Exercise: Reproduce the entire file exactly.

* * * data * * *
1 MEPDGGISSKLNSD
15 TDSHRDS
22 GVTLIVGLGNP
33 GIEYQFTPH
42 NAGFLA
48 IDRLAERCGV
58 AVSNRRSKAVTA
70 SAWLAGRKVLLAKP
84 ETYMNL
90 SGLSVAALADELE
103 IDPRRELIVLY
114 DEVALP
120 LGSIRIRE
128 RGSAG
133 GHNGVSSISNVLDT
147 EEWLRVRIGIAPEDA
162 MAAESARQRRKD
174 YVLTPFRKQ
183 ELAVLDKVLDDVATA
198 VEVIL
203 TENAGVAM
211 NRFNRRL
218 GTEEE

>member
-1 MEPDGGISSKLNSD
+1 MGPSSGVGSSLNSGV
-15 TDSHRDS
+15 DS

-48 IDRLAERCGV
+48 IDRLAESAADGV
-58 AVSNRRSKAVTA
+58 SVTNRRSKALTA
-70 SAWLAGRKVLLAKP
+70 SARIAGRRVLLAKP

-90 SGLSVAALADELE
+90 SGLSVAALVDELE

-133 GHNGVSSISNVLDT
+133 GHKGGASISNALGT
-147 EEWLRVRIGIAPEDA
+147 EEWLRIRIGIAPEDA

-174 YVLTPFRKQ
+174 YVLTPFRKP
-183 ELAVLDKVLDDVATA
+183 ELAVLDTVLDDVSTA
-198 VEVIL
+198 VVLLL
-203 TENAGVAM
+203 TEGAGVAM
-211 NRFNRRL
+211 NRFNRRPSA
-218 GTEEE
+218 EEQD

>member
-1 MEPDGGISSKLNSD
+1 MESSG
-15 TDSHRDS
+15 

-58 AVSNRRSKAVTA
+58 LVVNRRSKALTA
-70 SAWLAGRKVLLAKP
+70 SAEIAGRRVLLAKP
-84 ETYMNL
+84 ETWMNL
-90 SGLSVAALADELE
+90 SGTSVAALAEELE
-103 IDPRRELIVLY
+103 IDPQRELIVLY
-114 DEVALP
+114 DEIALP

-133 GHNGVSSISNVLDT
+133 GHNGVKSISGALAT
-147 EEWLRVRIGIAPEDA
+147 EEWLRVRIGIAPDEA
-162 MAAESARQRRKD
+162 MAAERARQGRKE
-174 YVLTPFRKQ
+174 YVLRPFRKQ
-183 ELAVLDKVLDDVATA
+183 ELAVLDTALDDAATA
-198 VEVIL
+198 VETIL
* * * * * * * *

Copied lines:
1 MEPDGGISSKLNSD
15 TDSHRDS
22 GVTLIVGLGNP
33 GIEYQFTPH
42 NAGFLA
48 IDRLAERCGV
58 AVSNRRSKAVTA
70 SAWLAGRKVLLAKP
84 ETYMNL
90 SGLSVAALADELE
103 IDPRRELIVLY
114 DEVALP
120 LGSIRIRE
128 RGSAG
133 GHNGVSSISNVLDT
147 EEWLRVRIGIAPEDA
162 MAAESARQRRKD
174 YVLTPFRKQ
183 ELAVLDKVLDDVATA
198 VEVIL
203 TENAGVAM
211 NRFNRRL
218 GTEEE

>member
-1 MEPDGGISSKLNSD
+1 MGPSSGVGSSLNSGV
-15 TDSHRDS
+15 DS

-48 IDRLAERCGV
+48 IDRLAESAADGV
-58 AVSNRRSKAVTA
+58 SVTNRRSKALTA
-70 SAWLAGRKVLLAKP
+70 SARIAGRRVLLAKP

-90 SGLSVAALADELE
+90 SGLSVAALVDELE

-133 GHNGVSSISNVLDT
+133 GHKGGASISNALGT
-147 EEWLRVRIGIAPEDA
+147 EEWLRIRIGIAPEDA

-174 YVLTPFRKQ
+174 YVLTPFRKP
-183 ELAVLDKVLDDVATA
+183 ELAVLDTVLDDVSTA
-198 VEVIL
+198 VVLLL
-203 TENAGVAM
+203 TEGAGVAM
-211 NRFNRRL
+211 NRFNRRPSA
-218 GTEEE
+218 EEQD

>member
-1 MEPDGGISSKLNSD
+1 MESSG
-15 TDSHRDS
+15 

-58 AVSNRRSKAVTA
+58 LVVNRRSKALTA
-70 SAWLAGRKVLLAKP
+70 SAEIAGRRVLLAKP
-84 ETYMNL
+84 ETWMNL
-90 SGLSVAALADELE
+90 SGTSVAALAEELE
-103 IDPRRELIVLY
+103 IDPQRELIVLY
-114 DEVALP
+114 DEIALP

-133 GHNGVSSISNVLDT
+133 GHNGVKSISGALAT
-147 EEWLRVRIGIAPEDA
+147 EEWLRVRIGIAPDEA
-162 MAAESARQRRKD
+162 MAAERARQGRKE
-174 YVLTPFRKQ
+174 YVLRPFRKQ
-183 ELAVLDKVLDDVATA
+183 ELAVLDTALDDAATA
-198 VEVIL
+198 VETIL